Michael Powell described it as ""a very tender film, a very nice one". By way of a contrast, the critic Derek Hill commented that "the only really satisfactory way to dispose of Peeping Tom would be to shovel it up and flush it swiftly down the nearest sewer". What do you think?

 


Comments

Luke
03/12/2009 01:28

I thought it was very clever the way a British boy with British parents grew to be a creepy German man.

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Scott
03/12/2009 11:48

Clearly you've never heard of 'Foreign Accent Syndrome' (and I'm not making this up).

In truth - Carl Boehm's accent was a concern when casting, but Powell decided that it rendered him even stranger, so it stayed. I like it - it (to me) renders him somehow more childlike.

Don't you love the bit when Helen's asking him for his advice about the photos in the book and he says "are you free tomorrow night ... I hope I am". Genius.

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Joseph
03/14/2009 00:56

Well. It was ok. I thought anyway. Obvious comparisons to Psycho come to mind. Which, I think, is a better work. Aesthetically, it was pretty special. Lovely pastel pallette which clashed brilliantly with the protaganist's quotidian character. In the same way as Rosemary's Baby does. That was great.

Mr. Lewis was a really cool character too. And the sequences where he was filming on his 8mm were really good. Expecially the opening.

I guess, at face value, I didn't like it at all. A lot of the acting had a nasty "b" quality to it. Real Oliver Twist. Which was an immediate turn off.

BUT, the more analytically I look at it, the better it is. I didn't really notice the way Powell plays with what a movie is until you mentioned it Doc. But that stuff is great.

Thematically dealing with voyeurism right. Totally relevant to the year that Ben Hur slayed the Acadamy Awards. Peeping Tom is kind of calling everyone creeps at a time when our voyeuristic tendancies were at an all time high.

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Romain
03/15/2009 21:06

I agree with a lot of what you said Joe. The film reminded me of pieces of other films, part Psycho, part Cache (hidden) and part Blow up. The acting was a bit dodgy at times, a little over the top, but for all its flaws I found the film remained somewhat intriguing. I thought it was really fascinating that Mark is aware of his condition and that he exercises enough self-control to prevent himself from seeing Helen when she is scared. I also thought it was great that the murderous film-maker kills his victims with a knife that extends from his tripod. *chuckle*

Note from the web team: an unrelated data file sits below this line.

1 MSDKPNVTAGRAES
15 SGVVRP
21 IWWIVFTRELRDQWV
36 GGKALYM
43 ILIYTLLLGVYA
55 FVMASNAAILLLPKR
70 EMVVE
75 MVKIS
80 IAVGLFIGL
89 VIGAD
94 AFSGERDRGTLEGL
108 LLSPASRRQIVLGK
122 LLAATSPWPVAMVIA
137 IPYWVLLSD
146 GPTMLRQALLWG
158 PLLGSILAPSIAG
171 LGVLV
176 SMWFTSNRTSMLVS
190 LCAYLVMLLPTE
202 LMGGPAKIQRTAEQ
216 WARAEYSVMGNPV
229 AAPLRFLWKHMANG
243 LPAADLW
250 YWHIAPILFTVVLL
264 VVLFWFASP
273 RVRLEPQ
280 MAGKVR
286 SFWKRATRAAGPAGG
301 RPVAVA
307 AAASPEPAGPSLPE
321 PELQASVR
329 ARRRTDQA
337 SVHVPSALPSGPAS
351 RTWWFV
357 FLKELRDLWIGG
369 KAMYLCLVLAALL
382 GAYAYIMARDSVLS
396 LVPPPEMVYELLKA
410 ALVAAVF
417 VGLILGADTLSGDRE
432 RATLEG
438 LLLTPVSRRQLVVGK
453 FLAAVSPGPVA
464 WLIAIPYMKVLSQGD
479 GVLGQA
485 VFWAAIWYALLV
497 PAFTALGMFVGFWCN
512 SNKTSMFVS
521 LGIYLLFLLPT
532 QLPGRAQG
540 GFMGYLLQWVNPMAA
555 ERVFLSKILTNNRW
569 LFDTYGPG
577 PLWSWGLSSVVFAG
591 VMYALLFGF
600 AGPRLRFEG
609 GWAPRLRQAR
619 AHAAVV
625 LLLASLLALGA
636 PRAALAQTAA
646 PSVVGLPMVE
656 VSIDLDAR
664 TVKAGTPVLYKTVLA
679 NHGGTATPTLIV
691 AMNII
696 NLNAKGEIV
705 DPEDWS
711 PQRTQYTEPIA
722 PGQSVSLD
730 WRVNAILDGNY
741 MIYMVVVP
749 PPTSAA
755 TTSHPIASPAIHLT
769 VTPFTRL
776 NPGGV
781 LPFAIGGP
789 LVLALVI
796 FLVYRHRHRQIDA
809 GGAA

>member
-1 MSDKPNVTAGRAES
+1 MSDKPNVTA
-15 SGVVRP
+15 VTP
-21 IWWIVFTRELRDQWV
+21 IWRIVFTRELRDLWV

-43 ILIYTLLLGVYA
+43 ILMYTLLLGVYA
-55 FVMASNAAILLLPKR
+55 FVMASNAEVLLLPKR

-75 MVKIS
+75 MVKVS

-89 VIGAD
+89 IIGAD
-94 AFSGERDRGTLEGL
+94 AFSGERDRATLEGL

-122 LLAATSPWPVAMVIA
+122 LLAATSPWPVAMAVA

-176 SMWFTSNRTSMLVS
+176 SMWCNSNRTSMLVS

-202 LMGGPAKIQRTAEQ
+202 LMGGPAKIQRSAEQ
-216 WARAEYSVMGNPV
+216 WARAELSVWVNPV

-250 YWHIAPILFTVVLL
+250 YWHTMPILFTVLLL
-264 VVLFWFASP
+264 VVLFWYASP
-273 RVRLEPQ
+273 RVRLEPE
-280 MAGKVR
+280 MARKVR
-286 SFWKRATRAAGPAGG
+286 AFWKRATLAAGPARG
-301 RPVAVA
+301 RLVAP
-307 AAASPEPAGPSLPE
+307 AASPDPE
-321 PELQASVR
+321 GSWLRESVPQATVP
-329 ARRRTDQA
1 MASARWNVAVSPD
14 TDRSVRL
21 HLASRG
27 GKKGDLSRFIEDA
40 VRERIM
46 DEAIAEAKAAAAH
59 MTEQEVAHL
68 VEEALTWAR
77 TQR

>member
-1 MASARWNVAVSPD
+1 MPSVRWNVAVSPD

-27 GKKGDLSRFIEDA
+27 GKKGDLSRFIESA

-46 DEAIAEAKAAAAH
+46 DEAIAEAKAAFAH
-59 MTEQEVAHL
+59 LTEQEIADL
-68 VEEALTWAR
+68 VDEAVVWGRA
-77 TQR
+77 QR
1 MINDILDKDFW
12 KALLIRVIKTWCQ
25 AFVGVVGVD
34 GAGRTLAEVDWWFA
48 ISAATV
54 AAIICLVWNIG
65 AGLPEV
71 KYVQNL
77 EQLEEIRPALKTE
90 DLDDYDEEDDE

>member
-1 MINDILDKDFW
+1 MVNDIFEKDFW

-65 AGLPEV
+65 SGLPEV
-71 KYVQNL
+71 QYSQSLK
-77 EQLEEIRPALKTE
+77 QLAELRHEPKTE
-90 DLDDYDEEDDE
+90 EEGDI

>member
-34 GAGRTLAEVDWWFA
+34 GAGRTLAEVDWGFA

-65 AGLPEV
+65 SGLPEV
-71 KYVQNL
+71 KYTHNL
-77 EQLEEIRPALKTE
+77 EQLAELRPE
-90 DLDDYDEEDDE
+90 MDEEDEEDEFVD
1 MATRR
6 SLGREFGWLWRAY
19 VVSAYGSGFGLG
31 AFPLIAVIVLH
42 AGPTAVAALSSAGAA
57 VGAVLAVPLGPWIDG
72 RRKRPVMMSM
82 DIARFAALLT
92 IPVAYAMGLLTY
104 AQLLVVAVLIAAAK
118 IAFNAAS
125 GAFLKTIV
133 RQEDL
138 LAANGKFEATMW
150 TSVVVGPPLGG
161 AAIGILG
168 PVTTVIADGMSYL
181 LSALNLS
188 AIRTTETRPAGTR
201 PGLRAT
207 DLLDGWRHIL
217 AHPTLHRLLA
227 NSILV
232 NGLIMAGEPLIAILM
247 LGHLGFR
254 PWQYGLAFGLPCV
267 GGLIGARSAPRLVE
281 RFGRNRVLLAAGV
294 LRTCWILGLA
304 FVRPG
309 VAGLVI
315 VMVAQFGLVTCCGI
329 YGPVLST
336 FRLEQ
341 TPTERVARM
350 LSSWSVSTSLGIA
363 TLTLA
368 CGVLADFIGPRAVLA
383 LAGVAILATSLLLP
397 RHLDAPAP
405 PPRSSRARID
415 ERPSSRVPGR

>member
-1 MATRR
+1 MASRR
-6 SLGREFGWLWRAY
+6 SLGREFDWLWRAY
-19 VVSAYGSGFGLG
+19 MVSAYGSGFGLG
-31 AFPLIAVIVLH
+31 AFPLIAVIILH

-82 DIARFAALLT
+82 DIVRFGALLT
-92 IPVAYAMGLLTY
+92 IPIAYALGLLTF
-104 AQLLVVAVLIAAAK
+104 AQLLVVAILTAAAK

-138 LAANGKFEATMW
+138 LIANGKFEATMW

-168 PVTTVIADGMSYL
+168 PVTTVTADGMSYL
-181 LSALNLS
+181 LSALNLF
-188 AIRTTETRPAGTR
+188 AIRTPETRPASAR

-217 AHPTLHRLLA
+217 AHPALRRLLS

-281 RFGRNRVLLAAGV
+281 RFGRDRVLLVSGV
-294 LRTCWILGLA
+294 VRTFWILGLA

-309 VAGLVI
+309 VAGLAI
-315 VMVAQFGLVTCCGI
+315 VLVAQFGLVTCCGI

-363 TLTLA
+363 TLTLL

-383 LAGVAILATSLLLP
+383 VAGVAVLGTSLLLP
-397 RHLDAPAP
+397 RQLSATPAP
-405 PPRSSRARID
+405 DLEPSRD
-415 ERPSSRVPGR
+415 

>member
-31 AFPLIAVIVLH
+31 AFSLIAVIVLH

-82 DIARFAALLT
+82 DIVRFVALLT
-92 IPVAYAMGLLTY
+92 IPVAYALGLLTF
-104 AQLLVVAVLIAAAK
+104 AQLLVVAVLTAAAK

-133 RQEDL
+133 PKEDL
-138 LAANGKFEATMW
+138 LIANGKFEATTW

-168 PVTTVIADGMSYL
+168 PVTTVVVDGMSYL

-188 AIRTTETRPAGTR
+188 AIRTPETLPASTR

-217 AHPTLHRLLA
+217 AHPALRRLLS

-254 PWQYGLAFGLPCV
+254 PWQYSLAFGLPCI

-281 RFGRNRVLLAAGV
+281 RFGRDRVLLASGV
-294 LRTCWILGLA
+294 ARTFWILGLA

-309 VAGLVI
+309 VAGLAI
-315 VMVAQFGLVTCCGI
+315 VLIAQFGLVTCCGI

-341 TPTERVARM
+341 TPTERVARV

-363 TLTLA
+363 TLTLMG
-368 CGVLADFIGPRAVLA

Most of all I enjoyed the opening sequence shot in first-person. It's amazing how much more interesting a shot becomes when it is divided into 4 by a cross-hair. Fantastic.

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Scott
03/15/2009 21:20

Totally on the money. My favourite bit is still when Helen (who I had a crush on) runs at Mark and nearly impales him in the process. Whoops.

But yes - it's one thing to inhabit voyeurism and derive pleasure from it, and quite another for a film (a dirty little film, if we believe the critics) to call us on our secret and obscene pleasures.

So - Romain - do you want to explore (publicly) why a shot becomes more interesting (pleasurable?) when it's bisected by the cross-hairs?

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Romain
03/16/2009 02:29

Thanks Scott, you make me sound like some sort of creepy cross-hair fetishist. I don't really know why I found the shot interesting. Perhaps you have an idea/explanation for this?